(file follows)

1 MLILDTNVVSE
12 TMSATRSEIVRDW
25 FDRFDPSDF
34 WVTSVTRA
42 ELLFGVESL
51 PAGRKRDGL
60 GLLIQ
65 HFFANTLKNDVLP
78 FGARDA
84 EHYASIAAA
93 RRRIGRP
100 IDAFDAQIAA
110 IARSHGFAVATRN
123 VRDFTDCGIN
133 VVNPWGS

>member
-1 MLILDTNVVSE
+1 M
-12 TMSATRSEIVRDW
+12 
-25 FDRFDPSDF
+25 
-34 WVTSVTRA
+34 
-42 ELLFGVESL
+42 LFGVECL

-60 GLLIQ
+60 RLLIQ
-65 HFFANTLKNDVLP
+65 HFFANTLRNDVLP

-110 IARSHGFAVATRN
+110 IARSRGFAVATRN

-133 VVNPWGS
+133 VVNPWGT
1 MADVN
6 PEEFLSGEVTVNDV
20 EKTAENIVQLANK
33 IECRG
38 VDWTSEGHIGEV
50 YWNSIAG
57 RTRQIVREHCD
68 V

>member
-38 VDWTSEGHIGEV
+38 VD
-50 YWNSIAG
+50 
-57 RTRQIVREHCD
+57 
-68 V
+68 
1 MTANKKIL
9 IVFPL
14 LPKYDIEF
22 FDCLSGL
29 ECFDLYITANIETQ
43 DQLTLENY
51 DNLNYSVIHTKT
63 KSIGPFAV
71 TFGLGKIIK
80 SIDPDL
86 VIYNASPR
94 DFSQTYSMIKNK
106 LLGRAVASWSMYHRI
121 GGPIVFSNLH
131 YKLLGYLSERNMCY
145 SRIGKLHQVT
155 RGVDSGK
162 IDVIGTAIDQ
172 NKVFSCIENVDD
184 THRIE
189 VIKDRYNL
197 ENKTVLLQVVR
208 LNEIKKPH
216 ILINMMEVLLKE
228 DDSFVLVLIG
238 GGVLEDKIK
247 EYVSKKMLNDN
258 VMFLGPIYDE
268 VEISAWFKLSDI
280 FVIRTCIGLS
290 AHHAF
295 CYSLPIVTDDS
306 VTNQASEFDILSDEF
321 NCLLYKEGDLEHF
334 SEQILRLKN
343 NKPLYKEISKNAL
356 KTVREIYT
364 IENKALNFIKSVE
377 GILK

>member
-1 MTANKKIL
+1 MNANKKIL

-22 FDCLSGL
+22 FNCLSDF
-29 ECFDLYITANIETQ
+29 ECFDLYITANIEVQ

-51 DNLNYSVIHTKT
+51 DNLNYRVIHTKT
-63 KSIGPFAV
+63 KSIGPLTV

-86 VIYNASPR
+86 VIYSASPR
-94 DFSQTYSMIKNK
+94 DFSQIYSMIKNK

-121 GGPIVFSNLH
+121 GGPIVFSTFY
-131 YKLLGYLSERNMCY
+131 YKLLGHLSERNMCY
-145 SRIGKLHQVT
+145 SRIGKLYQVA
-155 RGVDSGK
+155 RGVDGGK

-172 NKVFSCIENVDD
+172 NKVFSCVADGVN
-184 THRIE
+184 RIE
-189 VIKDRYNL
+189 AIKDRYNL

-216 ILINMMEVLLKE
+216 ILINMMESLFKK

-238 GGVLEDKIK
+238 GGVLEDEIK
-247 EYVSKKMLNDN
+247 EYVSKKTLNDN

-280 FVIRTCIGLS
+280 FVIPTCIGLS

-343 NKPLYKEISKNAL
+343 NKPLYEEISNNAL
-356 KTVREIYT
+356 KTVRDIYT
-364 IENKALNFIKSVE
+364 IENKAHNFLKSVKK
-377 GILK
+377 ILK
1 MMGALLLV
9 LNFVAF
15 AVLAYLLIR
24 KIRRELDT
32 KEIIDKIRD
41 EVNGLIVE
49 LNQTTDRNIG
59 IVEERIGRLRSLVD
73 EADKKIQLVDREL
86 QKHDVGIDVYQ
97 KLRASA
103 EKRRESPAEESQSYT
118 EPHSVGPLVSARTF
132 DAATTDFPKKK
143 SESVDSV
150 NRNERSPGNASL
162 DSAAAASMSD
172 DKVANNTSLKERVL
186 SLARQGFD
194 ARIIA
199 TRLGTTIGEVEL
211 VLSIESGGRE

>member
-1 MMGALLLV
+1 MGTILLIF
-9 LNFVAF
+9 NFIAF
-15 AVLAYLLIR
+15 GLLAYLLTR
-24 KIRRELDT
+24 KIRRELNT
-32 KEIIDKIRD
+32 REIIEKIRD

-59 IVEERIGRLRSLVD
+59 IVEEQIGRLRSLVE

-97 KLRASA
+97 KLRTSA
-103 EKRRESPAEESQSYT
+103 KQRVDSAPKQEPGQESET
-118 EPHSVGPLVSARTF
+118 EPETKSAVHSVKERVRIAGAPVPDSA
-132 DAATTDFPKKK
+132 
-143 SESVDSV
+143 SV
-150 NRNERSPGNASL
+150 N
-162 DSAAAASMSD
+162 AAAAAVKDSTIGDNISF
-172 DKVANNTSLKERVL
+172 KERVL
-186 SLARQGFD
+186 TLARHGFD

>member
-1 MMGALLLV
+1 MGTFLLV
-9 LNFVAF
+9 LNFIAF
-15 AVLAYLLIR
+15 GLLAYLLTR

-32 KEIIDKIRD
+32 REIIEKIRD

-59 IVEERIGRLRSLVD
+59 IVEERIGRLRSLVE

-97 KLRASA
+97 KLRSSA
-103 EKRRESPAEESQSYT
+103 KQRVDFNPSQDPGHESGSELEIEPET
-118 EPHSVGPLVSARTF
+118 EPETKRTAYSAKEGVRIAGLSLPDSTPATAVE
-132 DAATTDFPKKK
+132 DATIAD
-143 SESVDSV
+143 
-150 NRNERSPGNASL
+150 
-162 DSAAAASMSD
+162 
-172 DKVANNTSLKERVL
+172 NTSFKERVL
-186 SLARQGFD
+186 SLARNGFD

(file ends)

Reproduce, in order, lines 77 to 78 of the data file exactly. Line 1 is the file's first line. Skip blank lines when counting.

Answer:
238 GGVLEDKIK
247 EYVSKKMLNDN